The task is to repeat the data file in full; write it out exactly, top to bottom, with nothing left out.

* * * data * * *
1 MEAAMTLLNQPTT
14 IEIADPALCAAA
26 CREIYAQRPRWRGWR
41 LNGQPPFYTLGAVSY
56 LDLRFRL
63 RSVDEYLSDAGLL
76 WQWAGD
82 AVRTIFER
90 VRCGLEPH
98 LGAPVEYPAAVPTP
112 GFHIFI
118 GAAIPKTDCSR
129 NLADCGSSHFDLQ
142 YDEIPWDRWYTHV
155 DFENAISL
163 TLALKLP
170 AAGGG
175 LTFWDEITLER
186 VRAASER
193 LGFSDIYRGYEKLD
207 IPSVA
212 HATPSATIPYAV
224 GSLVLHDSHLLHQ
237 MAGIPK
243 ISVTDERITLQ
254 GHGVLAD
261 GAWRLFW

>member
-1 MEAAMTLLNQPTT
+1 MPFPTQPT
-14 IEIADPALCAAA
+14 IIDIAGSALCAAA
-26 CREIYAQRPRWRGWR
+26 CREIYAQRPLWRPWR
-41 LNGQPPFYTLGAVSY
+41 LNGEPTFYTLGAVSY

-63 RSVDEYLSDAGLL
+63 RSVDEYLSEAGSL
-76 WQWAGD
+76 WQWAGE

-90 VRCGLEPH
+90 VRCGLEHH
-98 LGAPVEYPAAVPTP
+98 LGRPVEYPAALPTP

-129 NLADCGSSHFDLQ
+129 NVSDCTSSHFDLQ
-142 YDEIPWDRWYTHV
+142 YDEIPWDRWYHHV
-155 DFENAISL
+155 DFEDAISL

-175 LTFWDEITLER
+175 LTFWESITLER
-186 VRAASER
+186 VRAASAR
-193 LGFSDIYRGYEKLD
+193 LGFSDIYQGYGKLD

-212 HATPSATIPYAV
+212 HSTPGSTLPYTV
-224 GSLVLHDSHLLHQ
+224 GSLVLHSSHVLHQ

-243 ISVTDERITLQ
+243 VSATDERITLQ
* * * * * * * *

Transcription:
1 MEAAMTLLNQPTT
14 IEIADPALCAAA
26 CREIYAQRPRWRGWR
41 LNGQPPFYTLGAVSY
56 LDLRFRL
63 RSVDEYLSDAGLL
76 WQWAGD
82 AVRTIFER
90 VRCGLEPH
98 LGAPVEYPAAVPTP
112 GFHIFI
118 GAAIPKTDCSR
129 NLADCGSSHFDLQ
142 YDEIPWDRWYTHV
155 DFENAISL
163 TLALKLP
170 AAGGG
175 LTFWDEITLER
186 VRAASER
193 LGFSDIYRGYEKLD
207 IPSVA
212 HATPSATIPYAV
224 GSLVLHDSHLLHQ
237 MAGIPK
243 ISVTDERITLQ
254 GHGVLAD
261 GAWRLFW

>member
-1 MEAAMTLLNQPTT
+1 MPFPTQPT
-14 IEIADPALCAAA
+14 IIDIAGSALCAAA
-26 CREIYAQRPRWRGWR
+26 CREIYAQRPLWRPWR
-41 LNGQPPFYTLGAVSY
+41 LNGEPTFYTLGAVSY

-63 RSVDEYLSDAGLL
+63 RSVDEYLSEAGSL
-76 WQWAGD
+76 WQWAGE

-90 VRCGLEPH
+90 VRCGLEHH
-98 LGAPVEYPAAVPTP
+98 LGRPVEYPAALPTP

-129 NLADCGSSHFDLQ
+129 NVSDCTSSHFDLQ
-142 YDEIPWDRWYTHV
+142 YDEIPWDRWYHHV
-155 DFENAISL
+155 DFEDAISL

-175 LTFWDEITLER
+175 LTFWESITLER
-186 VRAASER
+186 VRAASAR
-193 LGFSDIYRGYEKLD
+193 LGFSDIYQGYGKLD

-212 HATPSATIPYAV
+212 HSTPGSTLPYTV
-224 GSLVLHDSHLLHQ
+224 GSLVLHSSHVLHQ

-243 ISVTDERITLQ
+243 VSATDERITLQ